However, as *h*_{c} is also multiplied by the temperature difference, the effect is not negligible. As shown in Fig. 1, the heat lost due to forced and free convection, *Q*_{convection} at a low air velocity is larger than the heat lost due to free convection, however the free convection portion is certainly not negligible.

Reconstructing a potential measurement domain with the free convection correction is shown in Fig. 2a, for differences in *t*_{a} and *t*_{g} up to 5 *K*. Fig. 2b shows a remapping of the domains for mixed convection with a fixed air speed of 0.3 *m**s*^{−1}.

This analysis illustrates the significance of free convection relative to forced convection, implying that free and mixed mode mechanisms may skew *t*_{r} calculations for larger *t*_{a} − *t*_{r} separations. The mixed corrections are quite significant, demonstrating how powerful forced convection is relative to free convection.

### Experimental results

As expected from the analysis in the previous section, data for *t*_{r} collected in the Cold Tube with globe thermometers was inconsistent with the ground truth *t*_{r} readings from the pyrgeometers. Figure 3 shows representative datasets of discrepancies between both methods.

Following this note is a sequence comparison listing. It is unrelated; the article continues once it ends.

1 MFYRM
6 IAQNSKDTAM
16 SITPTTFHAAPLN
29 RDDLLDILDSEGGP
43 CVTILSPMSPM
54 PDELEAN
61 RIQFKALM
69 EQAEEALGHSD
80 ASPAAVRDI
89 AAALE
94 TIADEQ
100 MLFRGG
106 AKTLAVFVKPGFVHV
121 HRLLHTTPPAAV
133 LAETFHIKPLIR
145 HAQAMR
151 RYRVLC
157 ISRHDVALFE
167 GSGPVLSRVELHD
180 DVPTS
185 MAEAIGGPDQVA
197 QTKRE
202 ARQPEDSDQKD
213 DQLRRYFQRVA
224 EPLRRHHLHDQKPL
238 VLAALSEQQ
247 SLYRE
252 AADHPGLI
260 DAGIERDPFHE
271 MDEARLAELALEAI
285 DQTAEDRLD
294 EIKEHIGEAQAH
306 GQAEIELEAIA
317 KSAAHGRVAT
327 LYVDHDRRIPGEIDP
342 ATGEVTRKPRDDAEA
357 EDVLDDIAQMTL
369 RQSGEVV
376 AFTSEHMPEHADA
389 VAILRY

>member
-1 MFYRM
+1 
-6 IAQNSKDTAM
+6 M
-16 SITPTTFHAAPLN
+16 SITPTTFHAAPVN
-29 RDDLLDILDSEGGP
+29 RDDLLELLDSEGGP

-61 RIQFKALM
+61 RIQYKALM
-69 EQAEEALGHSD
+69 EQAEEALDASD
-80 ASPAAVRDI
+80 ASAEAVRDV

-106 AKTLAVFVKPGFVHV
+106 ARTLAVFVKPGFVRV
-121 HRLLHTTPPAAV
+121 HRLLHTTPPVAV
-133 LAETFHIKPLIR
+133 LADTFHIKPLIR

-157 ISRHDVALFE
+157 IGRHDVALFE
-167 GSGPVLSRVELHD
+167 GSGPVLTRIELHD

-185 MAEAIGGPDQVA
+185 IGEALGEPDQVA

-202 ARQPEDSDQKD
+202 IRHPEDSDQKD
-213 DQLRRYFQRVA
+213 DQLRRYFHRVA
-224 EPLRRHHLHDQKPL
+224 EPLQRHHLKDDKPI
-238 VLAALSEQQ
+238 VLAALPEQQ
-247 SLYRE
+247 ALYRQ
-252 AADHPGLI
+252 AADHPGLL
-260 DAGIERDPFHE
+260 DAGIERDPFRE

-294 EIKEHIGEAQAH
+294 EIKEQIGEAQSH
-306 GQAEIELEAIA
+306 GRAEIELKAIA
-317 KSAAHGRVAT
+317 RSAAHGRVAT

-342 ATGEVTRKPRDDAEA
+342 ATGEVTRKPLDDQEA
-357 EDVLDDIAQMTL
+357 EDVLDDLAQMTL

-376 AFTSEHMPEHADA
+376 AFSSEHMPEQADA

Figure 3 show that although the *t*_{r} readings from globes in this environment often follow the same form as the *t*_{r} ground truth measurements from the pyrgeometer, the globe’s reading does not deviate from *t*_{a} nearly as much as the pyrgeometer’s readings. The data shows the system turning on, turning off, with data diverging within the first 30 minutes of “on” operation.

Further analysis examined the difference in the standard method of calculating *t*_{r} and the ground truth method using the pyrgeometers, plotted against air speed, to understand the behavior further. This analysis is shown in Fig. 4.